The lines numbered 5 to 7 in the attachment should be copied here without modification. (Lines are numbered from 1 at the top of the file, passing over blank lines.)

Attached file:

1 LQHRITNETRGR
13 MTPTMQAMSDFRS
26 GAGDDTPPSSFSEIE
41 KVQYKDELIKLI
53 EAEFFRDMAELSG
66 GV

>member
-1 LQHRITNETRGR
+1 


53 EAEFFRDMAELSG
66 GV

>member